Any of several stout-bodied carnivores of the family Mustelidae. The eight species (in six genera) differ in size, habitat, and coloration; but all possess anal scent glands, powerful jaws, and large, heavy claws on their forefeet. They have been hunted for their pelts. Known for their burrowing ability, badgers dig for food and construct underground homes and escape routes. They are nocturnal and feed on small animals (especially rodents) and, in some species, on plant material. Because of delayed implantation of the fertilized egg in the wall of the uterus, the gestation period lasts about 183-240 days. Litters consist of one to seven young.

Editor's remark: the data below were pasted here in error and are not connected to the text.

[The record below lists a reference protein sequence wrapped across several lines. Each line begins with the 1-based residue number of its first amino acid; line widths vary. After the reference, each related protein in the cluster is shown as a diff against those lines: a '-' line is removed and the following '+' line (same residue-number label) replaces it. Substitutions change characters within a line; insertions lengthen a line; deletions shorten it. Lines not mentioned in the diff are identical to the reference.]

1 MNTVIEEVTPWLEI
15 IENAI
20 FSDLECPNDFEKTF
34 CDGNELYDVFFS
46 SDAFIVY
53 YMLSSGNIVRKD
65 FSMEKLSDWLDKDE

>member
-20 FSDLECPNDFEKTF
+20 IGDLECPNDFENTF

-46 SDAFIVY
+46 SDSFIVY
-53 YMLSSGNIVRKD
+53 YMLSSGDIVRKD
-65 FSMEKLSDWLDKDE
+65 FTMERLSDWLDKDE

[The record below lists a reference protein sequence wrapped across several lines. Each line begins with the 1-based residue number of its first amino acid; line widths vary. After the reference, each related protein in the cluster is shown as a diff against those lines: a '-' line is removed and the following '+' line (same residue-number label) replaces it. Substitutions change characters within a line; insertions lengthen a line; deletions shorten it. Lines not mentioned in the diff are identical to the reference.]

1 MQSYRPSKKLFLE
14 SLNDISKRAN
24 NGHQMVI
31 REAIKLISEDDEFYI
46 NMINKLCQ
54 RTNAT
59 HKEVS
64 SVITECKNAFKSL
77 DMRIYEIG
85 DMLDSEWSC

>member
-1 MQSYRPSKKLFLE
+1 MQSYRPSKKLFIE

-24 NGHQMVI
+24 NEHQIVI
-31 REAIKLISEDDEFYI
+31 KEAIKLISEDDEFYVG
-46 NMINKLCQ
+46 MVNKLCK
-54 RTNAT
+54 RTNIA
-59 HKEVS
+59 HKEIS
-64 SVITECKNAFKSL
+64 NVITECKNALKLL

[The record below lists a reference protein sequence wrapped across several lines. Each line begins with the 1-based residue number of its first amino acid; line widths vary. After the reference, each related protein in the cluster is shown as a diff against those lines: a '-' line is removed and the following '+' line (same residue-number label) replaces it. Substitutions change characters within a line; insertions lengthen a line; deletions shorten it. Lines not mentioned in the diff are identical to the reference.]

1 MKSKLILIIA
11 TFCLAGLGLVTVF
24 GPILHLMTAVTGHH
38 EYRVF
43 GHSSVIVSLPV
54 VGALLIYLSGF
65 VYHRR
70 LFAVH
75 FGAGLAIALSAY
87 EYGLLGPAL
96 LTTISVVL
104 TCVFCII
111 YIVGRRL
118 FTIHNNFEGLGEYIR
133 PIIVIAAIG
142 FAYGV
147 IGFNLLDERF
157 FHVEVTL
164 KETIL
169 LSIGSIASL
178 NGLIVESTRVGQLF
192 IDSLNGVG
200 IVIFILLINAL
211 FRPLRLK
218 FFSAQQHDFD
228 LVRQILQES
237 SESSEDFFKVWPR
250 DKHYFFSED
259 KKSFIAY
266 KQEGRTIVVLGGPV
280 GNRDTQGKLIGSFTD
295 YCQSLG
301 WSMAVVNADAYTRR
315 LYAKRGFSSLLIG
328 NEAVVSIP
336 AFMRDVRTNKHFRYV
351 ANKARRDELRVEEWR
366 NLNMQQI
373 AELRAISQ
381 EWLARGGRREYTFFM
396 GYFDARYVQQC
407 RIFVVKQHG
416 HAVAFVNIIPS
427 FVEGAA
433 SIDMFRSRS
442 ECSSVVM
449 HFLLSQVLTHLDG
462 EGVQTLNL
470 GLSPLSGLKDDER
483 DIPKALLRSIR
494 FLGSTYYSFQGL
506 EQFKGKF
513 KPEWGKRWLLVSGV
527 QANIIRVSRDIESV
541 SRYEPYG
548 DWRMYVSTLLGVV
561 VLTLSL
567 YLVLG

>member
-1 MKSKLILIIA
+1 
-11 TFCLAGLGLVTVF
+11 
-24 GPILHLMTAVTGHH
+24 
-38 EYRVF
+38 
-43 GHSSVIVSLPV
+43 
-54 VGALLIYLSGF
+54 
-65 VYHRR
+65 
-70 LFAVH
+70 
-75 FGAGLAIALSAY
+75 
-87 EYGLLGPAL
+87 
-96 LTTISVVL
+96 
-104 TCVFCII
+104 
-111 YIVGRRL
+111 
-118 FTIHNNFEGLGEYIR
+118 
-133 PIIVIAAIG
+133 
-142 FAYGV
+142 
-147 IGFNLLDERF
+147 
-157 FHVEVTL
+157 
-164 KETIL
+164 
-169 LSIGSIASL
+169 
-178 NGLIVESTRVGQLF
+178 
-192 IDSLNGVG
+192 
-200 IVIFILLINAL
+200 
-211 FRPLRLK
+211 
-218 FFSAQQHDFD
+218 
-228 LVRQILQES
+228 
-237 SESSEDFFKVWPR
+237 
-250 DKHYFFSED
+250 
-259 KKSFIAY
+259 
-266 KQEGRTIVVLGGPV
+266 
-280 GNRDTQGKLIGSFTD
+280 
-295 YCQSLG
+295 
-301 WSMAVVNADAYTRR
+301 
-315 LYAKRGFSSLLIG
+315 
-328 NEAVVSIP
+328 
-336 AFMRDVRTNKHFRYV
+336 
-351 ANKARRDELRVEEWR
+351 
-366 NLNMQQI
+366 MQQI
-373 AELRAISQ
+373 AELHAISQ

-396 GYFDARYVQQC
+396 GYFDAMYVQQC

The American badger, the only New World species, is usually found in open, dry country of western North America. It is muscular, short-necked, and flat-bodied and has a broad, flattened head and short legs and tail. It is generally solitary and feeds mainly on rodents. The American badger is a powerful animal that digs rapidly, easily outdistancing a man with a shovel, and it can be a savage fighter when cornered. It sleeps underground for long periods during the winter. Its coat is grayish, with blackish face and feet and white middorsal stripe extending from nose to back. It is 23 cm (9 inches) high and 42-76 cm long, excluding the 10-16-centimetre tail, and weighs 3.5-11.5 kg (8-25 pounds).
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